I love to write. It’s honestly one of my favorite things to do.
And as much as writing is a creative outlet, I greatly enjoy the “science” behind it. Building sentences, creating paragraphs, and mapping out the emotional journey I’d like readers to embark upon. There’s also a sales component to the process. From the title of an article to its first few sentences, if you can’t pique the interest of readers and engage them into your world right away, then this is nothing but a bunch of letters taking up space on the Internet.
But what happens when “the sale” comes first?
Understanding what motivates you to write is everything, while knowing how to engage a reader and take them on a journey is really just a skill. If you start putting this skill ahead of your motivation, that’s when the trouble begins. This became very clear to me recently when I was writing something to a group of friends, busting chops to be exact, and after spending some time crafting my epic prose of passive aggressive ridicule within the friendly confines of our light-hearted banter, I realized that I had an ear to ear smile on my face the whole time and the words couldn’t have left my fingers fast enough.
Now *this* is writing, I remember thinking to myself.
That feeling has been missing lately, to be honest. This experience made me remember that some of my best Brad the Dad creations came at a time when I wasn’t thinking about why I was writing, but simply writing because I was breathing and loved to write. At a time when my motivation for writing was probably something more subconscious than conscious. Being a new dad was the height of this writing clarity; story creation almost automatic. The words would fly from my fingers just as they did when I was roasting my friends and my edits to “sell” these stories would come afterwards, not first.
As you might have guessed, writing has become something of a fight for me these days. The words no longer flow as easily and it feels like I’m trying to “sell” right out of the gates instead of layering in those subtle changes afterwards. My motivation went from being something subconscious, to a conscious effort focused on the wrong thing. So, then what is my motivation?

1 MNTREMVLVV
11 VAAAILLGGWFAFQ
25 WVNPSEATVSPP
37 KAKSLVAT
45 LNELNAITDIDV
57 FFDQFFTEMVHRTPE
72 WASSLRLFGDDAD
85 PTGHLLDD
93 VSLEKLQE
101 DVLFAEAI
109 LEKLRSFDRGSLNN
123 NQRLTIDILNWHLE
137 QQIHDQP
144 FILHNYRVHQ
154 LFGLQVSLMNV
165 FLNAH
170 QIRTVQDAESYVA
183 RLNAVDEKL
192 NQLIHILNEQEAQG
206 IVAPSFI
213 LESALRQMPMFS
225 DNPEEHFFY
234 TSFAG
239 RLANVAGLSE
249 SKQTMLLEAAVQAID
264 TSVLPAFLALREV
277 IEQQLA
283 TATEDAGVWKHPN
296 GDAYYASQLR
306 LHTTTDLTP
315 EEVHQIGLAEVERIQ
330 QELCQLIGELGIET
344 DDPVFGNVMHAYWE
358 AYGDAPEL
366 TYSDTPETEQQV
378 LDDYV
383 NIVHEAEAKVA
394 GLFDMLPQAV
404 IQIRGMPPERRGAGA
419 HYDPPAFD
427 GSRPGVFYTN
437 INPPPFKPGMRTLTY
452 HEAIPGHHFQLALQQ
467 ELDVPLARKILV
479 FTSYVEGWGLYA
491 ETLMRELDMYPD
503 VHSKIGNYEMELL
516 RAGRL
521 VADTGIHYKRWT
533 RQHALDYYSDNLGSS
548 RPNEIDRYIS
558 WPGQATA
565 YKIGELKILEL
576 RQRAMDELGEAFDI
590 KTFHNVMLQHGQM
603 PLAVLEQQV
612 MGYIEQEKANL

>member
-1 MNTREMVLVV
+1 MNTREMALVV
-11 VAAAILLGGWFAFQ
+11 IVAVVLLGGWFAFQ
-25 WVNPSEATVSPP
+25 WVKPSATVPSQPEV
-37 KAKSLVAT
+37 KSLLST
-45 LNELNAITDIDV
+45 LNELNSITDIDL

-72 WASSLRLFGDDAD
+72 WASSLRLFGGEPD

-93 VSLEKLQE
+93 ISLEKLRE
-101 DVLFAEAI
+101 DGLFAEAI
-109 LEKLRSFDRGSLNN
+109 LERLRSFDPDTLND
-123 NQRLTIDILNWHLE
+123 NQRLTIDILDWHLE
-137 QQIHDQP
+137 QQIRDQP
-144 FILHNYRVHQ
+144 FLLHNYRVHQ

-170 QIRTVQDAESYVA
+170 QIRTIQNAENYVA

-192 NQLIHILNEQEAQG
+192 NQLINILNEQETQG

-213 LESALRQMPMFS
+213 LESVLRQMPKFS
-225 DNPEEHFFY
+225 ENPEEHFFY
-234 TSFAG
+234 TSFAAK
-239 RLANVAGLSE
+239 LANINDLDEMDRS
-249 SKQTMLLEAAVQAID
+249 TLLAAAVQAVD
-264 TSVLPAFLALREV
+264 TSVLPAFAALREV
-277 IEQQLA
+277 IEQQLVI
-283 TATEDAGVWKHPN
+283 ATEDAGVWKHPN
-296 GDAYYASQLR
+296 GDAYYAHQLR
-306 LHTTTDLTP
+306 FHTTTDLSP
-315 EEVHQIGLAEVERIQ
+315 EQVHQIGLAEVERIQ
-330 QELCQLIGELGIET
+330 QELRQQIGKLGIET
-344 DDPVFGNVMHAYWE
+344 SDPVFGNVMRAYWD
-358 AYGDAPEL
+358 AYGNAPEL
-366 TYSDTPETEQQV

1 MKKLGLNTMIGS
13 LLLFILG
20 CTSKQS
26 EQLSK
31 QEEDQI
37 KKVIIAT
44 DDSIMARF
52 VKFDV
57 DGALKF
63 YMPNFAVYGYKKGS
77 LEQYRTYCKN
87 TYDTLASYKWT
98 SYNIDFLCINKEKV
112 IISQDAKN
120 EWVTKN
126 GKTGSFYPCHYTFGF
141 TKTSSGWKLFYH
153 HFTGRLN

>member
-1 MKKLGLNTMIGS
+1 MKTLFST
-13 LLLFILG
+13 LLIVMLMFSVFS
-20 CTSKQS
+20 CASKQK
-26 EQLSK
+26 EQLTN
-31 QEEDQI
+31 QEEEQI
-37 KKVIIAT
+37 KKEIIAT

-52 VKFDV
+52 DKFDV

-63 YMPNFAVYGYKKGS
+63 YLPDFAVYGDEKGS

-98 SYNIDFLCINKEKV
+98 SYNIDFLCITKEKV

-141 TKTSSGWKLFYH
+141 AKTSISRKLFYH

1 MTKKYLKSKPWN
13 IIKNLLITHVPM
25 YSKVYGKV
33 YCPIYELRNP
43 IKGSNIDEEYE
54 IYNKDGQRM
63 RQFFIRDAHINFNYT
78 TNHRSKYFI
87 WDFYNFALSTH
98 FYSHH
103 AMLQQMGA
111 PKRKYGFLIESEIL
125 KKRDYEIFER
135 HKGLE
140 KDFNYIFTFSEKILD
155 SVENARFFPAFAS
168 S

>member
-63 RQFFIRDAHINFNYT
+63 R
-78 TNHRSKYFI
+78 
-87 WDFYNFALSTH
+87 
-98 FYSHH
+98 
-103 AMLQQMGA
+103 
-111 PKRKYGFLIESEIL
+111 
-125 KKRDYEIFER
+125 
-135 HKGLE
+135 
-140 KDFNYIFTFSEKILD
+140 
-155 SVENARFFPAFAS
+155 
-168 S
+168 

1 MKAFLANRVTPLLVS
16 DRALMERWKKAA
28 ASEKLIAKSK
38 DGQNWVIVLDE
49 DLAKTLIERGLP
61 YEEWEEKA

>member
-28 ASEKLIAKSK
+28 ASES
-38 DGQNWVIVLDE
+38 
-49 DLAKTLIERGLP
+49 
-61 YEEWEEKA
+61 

Why do I write?
Being a dad is surely still a major source of motivation and provides an endless array of emotions to draw upon, but most of my “dad energy” these days is spent in the present. These two growing boys are simply awake longer and do more things. Just from a “there’s only so much time in the day” perspective — home work, youth sports, birthday parties, and play dates eat up an incredible amount of time. As far as mental energy goes, so much is spent helping them navigate the challenges associated with difficult classmates, school bus drama, outdoor recess mayhem, and stupid, fake news stories about evil clowns. After all that, we still need to make sure they are respecting their elders, eating their vegetables, and saying “please” and “thank you.”
It’s a lot, but my wife and I are incredibly proud of what our two boys tackle on a daily basis, and to pat ourselves on the backs, it’s in no small part due to the time and energy we both put into their lives. So while I love writing about them and will continue to do so, I’ve come to realize that they are no longer the driving force behind my subconscious “why” for writing. Most of that energy is already spent, and my fear was that so was my writing. But leave it good ol’ fashioned busting chops between friends to remind me that my love for writing is still alive and well. That I still love to build sentences, create paragraphs, and take readers on an emotional journey with my words.
I love to write.
It’s honestly one of my favorite things to do, and that’s why I do it.